Ambitious projects are under way to produce green hydrogen in South Africa

In recognition of the global proliferation of sustainable energy, and considering COP27 and SA’s international law obligations under the Paris Agreement, the country is strengthening its contributions and efforts towards climate change mitigation.


These steps are crucial if we are to have a clean, affordable, sustainable and bright energy future. In addition, investing in clean energy has the potential to boost economic growth and the attainment of social justice in the country.


In line with this, the Public Investment Corporation (PIC) announced late last year that it has adopted a hydrogen investment strategy to facilitate the development of the hydrogen value chain in SA.


The announcement means the government, through the Hydrogen Roadmap, has identified the PIC as a co-investor in hydrogen projects. What does this investment mean for the country?

Green hydrogen would appear to be one of the most promising potential solutions to SA’s energy issues, in that it is an alternative clean source of energy that supports climate change mitigation and can help reduce the country’s carbon footprint.


In addition to this, green hydrogen has the potential to address the fundamental needs of rural parts of the country that are not connected to the national power grid, and at the same time facilitate a just transition away from fossil fuels. 


SA has an abundant source of natural renewable resources, in particular solar and wind, to meet the energy needs of the local market and ultimately contribute to a green hydrogen export market.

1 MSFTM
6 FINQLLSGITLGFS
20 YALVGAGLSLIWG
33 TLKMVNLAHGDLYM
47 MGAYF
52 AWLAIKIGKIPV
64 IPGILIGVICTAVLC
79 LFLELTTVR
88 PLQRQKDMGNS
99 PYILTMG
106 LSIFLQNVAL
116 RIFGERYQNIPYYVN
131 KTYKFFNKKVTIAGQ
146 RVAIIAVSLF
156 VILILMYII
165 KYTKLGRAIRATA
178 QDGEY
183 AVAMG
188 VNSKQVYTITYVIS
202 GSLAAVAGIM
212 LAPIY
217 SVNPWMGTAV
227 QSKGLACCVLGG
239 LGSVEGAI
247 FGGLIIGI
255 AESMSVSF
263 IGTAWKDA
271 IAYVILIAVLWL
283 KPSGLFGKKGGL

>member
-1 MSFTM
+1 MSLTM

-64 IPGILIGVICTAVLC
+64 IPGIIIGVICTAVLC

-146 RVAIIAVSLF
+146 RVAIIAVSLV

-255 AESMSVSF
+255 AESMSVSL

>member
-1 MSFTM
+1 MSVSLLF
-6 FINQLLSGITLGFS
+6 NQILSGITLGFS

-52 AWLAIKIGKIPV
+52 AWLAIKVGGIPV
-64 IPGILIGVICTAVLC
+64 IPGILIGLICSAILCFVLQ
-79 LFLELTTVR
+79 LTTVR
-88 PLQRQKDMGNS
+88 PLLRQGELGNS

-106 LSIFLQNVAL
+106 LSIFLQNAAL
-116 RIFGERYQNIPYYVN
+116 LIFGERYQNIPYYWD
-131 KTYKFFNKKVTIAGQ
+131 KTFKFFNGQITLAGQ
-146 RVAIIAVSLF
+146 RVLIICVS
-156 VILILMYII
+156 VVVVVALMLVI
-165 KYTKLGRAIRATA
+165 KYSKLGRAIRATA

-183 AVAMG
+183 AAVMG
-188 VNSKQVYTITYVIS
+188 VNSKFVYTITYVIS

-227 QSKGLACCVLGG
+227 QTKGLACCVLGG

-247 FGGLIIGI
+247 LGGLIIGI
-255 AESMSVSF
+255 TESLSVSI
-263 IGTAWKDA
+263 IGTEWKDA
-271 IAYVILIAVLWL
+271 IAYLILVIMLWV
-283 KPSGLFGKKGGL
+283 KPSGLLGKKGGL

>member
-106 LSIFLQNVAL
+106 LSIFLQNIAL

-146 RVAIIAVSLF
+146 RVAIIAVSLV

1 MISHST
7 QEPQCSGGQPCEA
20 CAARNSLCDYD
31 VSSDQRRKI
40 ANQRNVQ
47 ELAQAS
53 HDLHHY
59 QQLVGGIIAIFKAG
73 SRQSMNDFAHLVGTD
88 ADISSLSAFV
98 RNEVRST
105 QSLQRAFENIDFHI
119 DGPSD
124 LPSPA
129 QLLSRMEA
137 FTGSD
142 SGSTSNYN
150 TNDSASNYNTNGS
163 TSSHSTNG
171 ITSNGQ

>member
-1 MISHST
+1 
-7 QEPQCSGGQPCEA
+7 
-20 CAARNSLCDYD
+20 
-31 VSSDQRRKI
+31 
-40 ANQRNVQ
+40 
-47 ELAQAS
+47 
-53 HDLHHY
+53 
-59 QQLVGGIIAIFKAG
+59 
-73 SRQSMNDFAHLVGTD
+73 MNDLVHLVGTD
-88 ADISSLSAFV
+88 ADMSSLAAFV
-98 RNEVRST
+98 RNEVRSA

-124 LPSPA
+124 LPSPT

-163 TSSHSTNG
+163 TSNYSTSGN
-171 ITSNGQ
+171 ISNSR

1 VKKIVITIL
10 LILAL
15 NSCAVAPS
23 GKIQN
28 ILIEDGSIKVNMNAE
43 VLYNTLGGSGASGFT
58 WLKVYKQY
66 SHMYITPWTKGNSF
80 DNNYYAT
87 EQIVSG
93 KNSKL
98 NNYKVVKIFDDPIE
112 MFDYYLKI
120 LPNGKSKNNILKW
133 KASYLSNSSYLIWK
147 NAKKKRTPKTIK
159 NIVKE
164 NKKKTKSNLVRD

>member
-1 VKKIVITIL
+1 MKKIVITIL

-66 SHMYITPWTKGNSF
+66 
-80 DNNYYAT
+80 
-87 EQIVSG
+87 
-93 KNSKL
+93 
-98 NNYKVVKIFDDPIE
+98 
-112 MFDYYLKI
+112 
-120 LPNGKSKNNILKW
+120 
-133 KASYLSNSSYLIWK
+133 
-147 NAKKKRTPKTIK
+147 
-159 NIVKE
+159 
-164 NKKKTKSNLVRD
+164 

The exportation of green hydrogen has the potential to create thousands of direct and indirect sustainable jobs and provide unprecedented stimulation to the economy. It is hoped that this investment strategy will go a long way towards addressing the triple challenge of poverty, inequality and unemployment. 


Ambitious projects have been initiated to produce green hydrogen. Among these is Sasol’s Boegoebaai special economic zone project, which is investigating whether a green hydrogen global export plant is feasible.


Then there is the Platinum Valley initiative, which is geared to establish a hydrogen corridor from Limpopo through Johannesburg to Durban, to promote hydrogen consumption in the transport industry.


In addition, the Coalco2-X Project aims to harness green hydrogen and pollutants from coal-fired boilers to produce value-added products and aid the transition to a decarbonised energy system.


There is also a project aimed at realising sustainable aviation fuel as an economical and viable product for the aviation industry. The Hive Hydrogen project in Nelson Mandela Bay is working on a huge power-banking arrangement that has the potential to end load-shedding there by 2026, and an electrolysis plant project is planned for Jeffreys Bay that will have green hydrogen production capacity of about 9.8-tonnes a year.


Energy transition


The PIC’s investment in green hydrogen project development is a significant step in SA’s energy transition. The PIC is by far the largest asset managers on the continent, controlling more than 10% of the JSE. It has direct and indirect exposure to almost all sectors of the economy. 

While the production of green energy raises some concerns, innovation will address these issues. The pace of innovation can be expected to increase exponentially with the development of green hydrogen in, among other countries, SA, Morocco and Australia.

At the same time we can expect to see a corresponding expansion in green hydrogen markets such as Europe, and rising demand for the product should prove an incentive for producers. 





Read the original publication at CMS.

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